Under the partnership, DeviantArt members have options both to license Fotolia imagery for their own use and to sell their own works through Fotolia's system, the companies plan to announce today.
Some aspects of the partnership haven't been hammered out, but DeviantArt wants to launch special collections for those who want a more flavorful departure from traditional microstock imagery. The site also hopes to channel a larger fraction of the resulting revenue to artists than is traditional for microstock companies. Last, DeviantArt hopes to secure "great pricing" when its members license Fotolia imagery.
The partnership spotlights the growing maturity and scale of the distributed mechanisms for selling creative works on the Internet. Another example: Getty Images, the largest stock supplier, has a partnership to use imagery found at Yahoo's Flickr site for photo sharing.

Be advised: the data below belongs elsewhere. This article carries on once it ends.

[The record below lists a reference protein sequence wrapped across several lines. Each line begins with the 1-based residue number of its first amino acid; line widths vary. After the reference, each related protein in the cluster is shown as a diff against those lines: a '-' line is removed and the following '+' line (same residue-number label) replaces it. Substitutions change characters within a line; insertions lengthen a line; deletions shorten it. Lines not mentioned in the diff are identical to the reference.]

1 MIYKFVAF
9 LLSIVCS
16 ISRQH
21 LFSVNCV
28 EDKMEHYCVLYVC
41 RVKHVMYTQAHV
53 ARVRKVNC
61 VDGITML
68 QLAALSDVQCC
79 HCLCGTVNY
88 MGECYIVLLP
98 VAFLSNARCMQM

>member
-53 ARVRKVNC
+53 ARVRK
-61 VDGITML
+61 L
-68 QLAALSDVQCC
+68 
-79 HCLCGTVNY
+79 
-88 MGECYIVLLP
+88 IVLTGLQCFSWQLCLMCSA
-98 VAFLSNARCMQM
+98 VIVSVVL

The two worlds don't necessarily mesh perfectly, of course.
"What a commercial stock house does and what a liberated free-sharing artist community does are completely different. That's understood," DeviantArt founder and Chief Executive Angelo Sotiro said in a June blog post announcing DeviantArt's planned exploration of commercial partnerships. "At the same time, what a commercial stock offering provides--like money to artists, access to standard use agreements that can be transferred to clients, focused search for items and tracking the people using the content--is a package that goes past artist exchanges."